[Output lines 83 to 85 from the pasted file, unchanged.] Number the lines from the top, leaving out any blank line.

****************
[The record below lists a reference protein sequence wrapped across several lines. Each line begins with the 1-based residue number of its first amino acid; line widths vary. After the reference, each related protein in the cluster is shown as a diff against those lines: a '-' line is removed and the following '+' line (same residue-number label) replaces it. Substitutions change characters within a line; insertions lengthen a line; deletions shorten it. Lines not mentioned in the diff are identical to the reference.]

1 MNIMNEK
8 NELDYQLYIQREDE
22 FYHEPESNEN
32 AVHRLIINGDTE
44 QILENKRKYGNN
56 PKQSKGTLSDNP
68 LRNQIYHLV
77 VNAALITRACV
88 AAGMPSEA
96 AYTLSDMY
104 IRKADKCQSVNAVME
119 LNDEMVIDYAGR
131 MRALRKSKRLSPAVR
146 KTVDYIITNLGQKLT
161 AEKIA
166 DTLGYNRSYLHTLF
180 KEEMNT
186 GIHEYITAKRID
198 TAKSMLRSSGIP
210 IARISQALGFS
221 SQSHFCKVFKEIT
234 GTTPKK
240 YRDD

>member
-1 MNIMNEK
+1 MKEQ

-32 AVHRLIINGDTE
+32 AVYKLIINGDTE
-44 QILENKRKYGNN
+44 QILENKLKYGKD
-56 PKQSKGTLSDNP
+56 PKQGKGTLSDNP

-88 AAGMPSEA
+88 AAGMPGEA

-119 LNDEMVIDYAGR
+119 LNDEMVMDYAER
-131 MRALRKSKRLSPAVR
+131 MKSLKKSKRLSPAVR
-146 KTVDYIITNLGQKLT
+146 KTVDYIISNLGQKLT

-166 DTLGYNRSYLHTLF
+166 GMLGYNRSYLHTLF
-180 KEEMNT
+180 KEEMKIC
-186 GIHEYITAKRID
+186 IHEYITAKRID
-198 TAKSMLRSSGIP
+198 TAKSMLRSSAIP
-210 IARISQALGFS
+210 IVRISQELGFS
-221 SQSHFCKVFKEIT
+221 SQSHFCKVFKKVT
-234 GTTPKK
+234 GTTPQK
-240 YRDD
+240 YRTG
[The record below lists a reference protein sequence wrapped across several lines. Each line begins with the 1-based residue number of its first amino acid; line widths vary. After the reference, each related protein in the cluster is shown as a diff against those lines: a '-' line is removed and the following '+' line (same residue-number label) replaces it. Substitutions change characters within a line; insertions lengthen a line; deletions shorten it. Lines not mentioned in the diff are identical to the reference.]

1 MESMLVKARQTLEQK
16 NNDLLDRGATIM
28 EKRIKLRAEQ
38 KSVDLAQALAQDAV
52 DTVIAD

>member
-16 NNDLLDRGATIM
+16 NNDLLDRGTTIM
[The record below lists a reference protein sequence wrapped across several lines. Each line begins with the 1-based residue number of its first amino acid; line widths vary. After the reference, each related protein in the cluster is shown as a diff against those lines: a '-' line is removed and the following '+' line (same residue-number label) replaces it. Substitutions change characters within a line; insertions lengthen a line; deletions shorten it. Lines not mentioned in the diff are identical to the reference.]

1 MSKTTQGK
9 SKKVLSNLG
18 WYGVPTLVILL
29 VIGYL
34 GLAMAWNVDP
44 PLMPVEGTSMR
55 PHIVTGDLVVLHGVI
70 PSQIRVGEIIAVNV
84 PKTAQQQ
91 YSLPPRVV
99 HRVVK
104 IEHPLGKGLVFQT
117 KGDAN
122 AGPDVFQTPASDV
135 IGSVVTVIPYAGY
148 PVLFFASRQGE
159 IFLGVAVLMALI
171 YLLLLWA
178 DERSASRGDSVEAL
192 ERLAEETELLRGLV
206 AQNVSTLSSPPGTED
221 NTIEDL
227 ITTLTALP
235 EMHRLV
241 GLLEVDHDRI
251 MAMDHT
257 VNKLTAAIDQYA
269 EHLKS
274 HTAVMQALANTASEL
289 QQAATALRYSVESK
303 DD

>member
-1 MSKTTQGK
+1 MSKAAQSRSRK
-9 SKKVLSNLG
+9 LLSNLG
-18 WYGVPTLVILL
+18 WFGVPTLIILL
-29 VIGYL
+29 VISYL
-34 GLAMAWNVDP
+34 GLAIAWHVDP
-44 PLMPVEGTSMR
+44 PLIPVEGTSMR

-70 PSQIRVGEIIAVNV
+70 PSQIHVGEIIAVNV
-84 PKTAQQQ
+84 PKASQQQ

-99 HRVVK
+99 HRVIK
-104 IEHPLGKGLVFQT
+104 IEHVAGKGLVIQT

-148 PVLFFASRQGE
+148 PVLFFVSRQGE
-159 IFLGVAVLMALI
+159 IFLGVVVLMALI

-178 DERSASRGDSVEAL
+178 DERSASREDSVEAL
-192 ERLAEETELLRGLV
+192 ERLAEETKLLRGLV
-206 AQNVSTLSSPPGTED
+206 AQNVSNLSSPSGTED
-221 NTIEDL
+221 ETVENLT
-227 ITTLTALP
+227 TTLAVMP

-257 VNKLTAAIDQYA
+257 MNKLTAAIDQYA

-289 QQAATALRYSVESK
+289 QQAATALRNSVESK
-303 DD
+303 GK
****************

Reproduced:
148 PVLFFASRQGE
159 IFLGVAVLMALI
171 YLLLLWA